‘Strewed with Wrecks’: Results of the 2017 Archaeological Survey of Kenn Reefs, Australian Coral Sea Territory (2018)
DOCUMENT Citation Only James Hunter. Paul Hundley. Kieran Hosty. Irini A Malliaros.

In February 2017, maritime archaeologists affiliated with the Australian National Maritime Museum and Silentworld Foundation conducted a survey of Kenn Reefs. Located at the far eastern extremity of Australia’s Coral Sea Territory, this reef system was an uncharted hazard to navigation in the middle of the ‘Outer Route’, a shipping corridor used by nineteenth-century mariners wishing to avoid transiting through the Great Barrier Reef. Not surprisingly, several shipwrecks occurred at Kenn Reefs...


Using Food Web Models to Examine Desert Networks in the American Southwest and Western Australia (2018)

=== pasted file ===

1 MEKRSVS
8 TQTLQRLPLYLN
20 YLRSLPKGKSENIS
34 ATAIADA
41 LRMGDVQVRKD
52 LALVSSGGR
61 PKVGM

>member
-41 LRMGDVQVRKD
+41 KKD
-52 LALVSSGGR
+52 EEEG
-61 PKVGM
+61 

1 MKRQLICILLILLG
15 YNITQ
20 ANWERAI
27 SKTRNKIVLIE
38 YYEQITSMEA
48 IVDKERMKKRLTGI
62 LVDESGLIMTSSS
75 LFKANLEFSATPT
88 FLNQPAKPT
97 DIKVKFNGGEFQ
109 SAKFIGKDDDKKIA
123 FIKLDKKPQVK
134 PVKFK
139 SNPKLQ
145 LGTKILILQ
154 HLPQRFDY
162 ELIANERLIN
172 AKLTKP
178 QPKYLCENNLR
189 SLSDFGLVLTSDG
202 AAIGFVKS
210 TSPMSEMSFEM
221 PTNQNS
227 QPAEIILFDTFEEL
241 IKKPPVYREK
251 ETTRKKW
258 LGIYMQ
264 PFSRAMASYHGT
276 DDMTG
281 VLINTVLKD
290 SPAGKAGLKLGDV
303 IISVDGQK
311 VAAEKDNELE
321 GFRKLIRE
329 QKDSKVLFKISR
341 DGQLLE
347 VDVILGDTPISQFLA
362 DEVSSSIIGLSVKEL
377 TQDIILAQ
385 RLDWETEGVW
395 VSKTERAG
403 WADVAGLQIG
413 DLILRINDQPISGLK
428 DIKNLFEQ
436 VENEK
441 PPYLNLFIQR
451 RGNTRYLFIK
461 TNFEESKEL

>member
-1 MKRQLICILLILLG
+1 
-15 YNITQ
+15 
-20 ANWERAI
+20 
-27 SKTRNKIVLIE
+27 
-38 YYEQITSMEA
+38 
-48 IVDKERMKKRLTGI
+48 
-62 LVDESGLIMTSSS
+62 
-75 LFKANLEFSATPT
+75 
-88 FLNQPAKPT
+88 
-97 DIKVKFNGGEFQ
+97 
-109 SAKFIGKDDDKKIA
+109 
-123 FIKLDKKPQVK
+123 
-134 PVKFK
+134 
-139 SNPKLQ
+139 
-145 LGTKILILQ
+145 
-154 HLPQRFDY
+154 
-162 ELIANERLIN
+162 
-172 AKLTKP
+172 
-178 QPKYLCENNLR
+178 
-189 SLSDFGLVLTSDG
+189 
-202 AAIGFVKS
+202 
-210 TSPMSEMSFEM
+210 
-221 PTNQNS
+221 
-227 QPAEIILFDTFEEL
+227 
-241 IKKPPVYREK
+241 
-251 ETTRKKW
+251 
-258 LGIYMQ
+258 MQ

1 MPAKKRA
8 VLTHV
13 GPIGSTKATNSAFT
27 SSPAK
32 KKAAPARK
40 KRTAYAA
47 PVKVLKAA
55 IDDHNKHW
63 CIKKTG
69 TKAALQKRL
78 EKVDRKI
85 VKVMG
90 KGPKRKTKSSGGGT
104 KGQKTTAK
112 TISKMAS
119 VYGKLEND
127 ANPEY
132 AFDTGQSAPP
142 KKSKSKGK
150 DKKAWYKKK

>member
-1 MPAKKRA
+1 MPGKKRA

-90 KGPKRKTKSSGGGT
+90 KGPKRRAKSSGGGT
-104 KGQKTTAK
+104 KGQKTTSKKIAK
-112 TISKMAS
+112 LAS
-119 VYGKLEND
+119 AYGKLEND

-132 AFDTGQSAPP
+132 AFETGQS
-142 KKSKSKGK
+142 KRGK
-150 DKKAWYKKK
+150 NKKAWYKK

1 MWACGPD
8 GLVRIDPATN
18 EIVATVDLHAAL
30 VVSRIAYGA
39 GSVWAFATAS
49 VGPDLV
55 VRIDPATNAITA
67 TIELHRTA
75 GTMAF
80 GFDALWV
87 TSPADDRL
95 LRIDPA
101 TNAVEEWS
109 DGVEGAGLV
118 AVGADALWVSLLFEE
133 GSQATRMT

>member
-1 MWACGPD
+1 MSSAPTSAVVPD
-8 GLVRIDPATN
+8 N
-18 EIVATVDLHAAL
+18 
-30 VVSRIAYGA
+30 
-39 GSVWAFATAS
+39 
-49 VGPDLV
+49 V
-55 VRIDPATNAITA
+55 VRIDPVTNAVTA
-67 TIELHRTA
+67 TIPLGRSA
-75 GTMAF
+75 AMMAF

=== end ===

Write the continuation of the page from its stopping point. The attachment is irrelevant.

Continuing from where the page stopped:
DOCUMENT Citation Only Stefani Crabtree.

Archaeological studies benefit from rich ecological data, yet linking ecological data to narratives of the past can be difficult. Here I use trophic network modeling to understand both Ancestral Pueblo and Australian Aboriginal food webs, comparing these systems for a greater understanding of human and environmental resilience. Here I show that Ancestral Pueblo people connected themselves into a greater environmental web and use network analysis to examine how the changing network properties of...